With grief and sorrow, I am compelled to say, that this memorable example, which is cited with as much ostentation as if it were an avalanche hurled against the heads of all opponents of his opinions, is neither more nor less than Matt. iji. 7, which, being referred to, is in the words following; --"But when he" [John the Baptist] "saw many of

“” the Pharisees and Sadducees come to his baptism, he said unto them, O generation of vipers, who hath warned you to flee from the wrath to come?” — In citing this passage, Mr. Constable omits all mention of the Pharisees, and leaves his readers to infer that the epithet "generations of vipers” was applied to the Sadducees alone, and in their sectarian capacity. So completely was he at a loss for evidence to support his statement, that the example which he cites to establish Sadducean heterodoxy applies in an equal degree to the Pharisees, whom he had positively and peremptorily declared to be the orthodox sect. In such an unhappy position is he placed, that he can only wound the Sadducees through the bowels of his own friends the Pharisees. It is evident that the language of the Baptist applies to no sectarian opinions. His denunciation was directed against the whole Jewish people (as comprised almost entirely in its two great sects): and, this being plain, it must evidently have been addressed against moral, not against schismatic delinquency. Yet Mr. Constable, for want of better arguments, is content to cite that text in support of his opinions.

He expunges

the word “Pharisees" from the record, and makes the judgment apply merely to the Sadducees. The words of the Baptist applied to morals and conduct, and Mr. C. applies them to opinions.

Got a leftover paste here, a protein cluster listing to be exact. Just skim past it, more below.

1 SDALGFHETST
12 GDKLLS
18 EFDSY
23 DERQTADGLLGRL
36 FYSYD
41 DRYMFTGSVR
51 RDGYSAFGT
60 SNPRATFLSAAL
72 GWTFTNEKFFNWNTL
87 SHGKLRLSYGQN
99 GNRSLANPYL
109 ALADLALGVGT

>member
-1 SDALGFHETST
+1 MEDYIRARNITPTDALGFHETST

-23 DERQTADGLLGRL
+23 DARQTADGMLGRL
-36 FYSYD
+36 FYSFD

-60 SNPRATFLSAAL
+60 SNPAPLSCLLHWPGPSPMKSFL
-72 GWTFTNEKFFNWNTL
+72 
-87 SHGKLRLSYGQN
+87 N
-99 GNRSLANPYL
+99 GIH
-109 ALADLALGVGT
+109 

If such is the mode of dealing with Scripture, approved by Mr. Constable in theory and practice, I am but too happy that he does not approve of mine.

of mine. I feel that I must no longer venture to compete with him in his novel dialectics.

“Nec nos obniti contra, nec tendere tantum sufficimus." It is but too plain that new discussions between myself and Mr. Constable would not be attended with a profitable result. Declining, under


circumstances, any further contest with so expert a Retiarius, I leave the arena free to his exertions, and shall wait, as a quiet spectator, till he involves himself in the meshes of his own net.

It has happened, unfortunately, that our respective contributions to the J. S. L. have, in deference to the rules of that periodical, in the late series, (as insisted on by Dr. Burgess) appeared under the same initials (H. C.) I beg now to state that I am only answerable for anything which is contained in the following list of papers, comprising all my contributions to the J. S. L., except such articles in the Correspondence as have appeared under my own name: